Our blog trailed off in mid-sentence somewhere in Maine in late June. I first blamed the little tiff between Apple and Google that sent my favorite Blogsy App into despair and eventual oblivion (and one less tech-savvy writer into mild hysterics.) It might have been the niggardly data plan we had in Canada or maybe that gifted Bloggers like Pilgrimage to Here, and Watsons Wander were traveling the same paths and reporting brilliantly. Whatever the reasons, the travelogue with pictures faded away.
We have always shied away from shining too much light on the folks we engage on the road while maintaining that it is those people and their stories that light up our lives. Thinking back over a month in the Nova Scotia and Prince Edward Island, spectacular park lands, warm citizens and tasty treats, it is still the Stories that we treasure above all. Here are a few guarded glimpses into lives we admire, people we met and a couple we did not engage and wish we had.
Mostly AirstreamersLast year's flood on the Cheticamp River destroyed half of the campground in the The Cape Breton Highlands National Park. Because it is far up the Sunrise Trail, the staff is very solicitous of indolent slugs like us who arrive without reservations. They found us a tiny but usable site in the tenting area and proximate to the kids playground (which thrilled Patty.) We had barely unlimbered the camp chairs when the Airstreamers began to drop by.
Ella Brown http://silvermineandhis.weebly.com/ came by and had us in hysterics within seconds. She and trick dog Charlie Button gathered a crowd as she reprised her totally unsanctioned performance at the Wally Byam International Rally pet show. She told us about that rally in flood-ravaged West Virginia and the generous outpouring of dollars and volunteer help provided by our Airstream friends and a little about the totally internet based We-don't-need-no-stinkin-paper NOVA unit. Long may they prosper.
In the assembled crowd was Laine Carpentier. Now Laine won't blurt this out, but she is one of the most famous and beloved creators of Teddy Bears in the world. As we shared some of our trailer hauling, craft show gypsy lives, some few hints emerged of a long life following dreams and seizing adventures. Husband Bob filled in more details as he pulled in next morning with a fifteen foot Salmon rod anchored across the hood and windshield.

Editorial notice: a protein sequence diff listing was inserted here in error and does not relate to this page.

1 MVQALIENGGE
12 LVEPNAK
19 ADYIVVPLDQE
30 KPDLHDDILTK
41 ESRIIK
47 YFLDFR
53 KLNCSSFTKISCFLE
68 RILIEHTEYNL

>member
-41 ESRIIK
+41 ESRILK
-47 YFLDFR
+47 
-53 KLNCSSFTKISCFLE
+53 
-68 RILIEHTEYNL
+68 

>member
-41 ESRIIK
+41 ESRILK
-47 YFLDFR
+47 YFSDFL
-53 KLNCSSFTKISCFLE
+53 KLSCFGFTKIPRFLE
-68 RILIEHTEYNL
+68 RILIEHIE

"You know, I've caught 16 pound Salmon in that little stretch just 70 yards from this campsite."
The Cheticamp and especially the nearby Margaree are famous salmon rivers, luring fishermen from around the globe. Bob paged through his Fish Book -- pictures of big fish and big name fishermen from over his 20 years fishing here -- and momentarily took a call from buddies on the river about the fish they caught while he was sharing his time with us. Into the mix were the highlights of their lives together -- commercial fishing all up the Pacific coast, an adolescence in the midst of the first surfing boom, developing lands near Aspen grub staking a free life, multiple Airstreams, an inordinate amount of bragging about his talented mate, heartaches and medical crisis and plans for the future. On the last page was his Honorable Discharge; he would not want to be confused with Americans who crossed the border under a cloud.
In the crowd that first night was Stacy whose sparkling white Argosy immediately caught our eye. It was just as bright inside, accented with bright colors and touches that proclaimed her creative insight and experience. This is just one of several little trailers that she has restored "but this one is a keeper. We have space for everyone in here."
She was camping here while the two kids attended the French Language summer camp. We were in instant grandparent mode. There was a birthday party for Stacy with camping friends and we all trooped over for the school's evening recital (which would be entirely in French !!)
HE shifted side-wise into the seat in front of us -- thirty-ish, slight of build, dark, with a short curly beard. I ventured a bon soir. He smiled shyly and looked back to his wife surrounded in the aisle.
SHE wore a traditional scarf binding her hair, but nothing could mask the radiant smile she exchanged with a succession of well wishers. She clasped hands warmly with the women, nodded appreciatively to the men whose faces popped up in the wall of bodies. Fluent French, halting English in torrents. Welcomes from the stocky ruddy-faced fishermen, effusive praise for her dress from his sturdy wife, "Your children are lovely" from the sleek sophisticated woman in French ..."so nice to see you..."
When she settled into her seat and exchanged a smile with her somewhat ill-at-ease husband, he cut his eyes to the old folks sitting behind. Yet another radiant smile.
The smiles and greetings continued through intermission and nearly closed down the aisle as we exited. We were left in the joyous wake, marveling at the acceptance these Syrian newcomers found in this isolated, not-so-cosmopolitan little village. This, you will remember, was the summer of 2016 when a miasma of hate had found voice in America and everywhere we went in Canada new friends politely tilted their heads quizzically waiting for an explanation...
Much later, I stumbled on a survey of Canadians asked what characteristics made their country unique. Canadians answered Diversity more frequently than Hockey.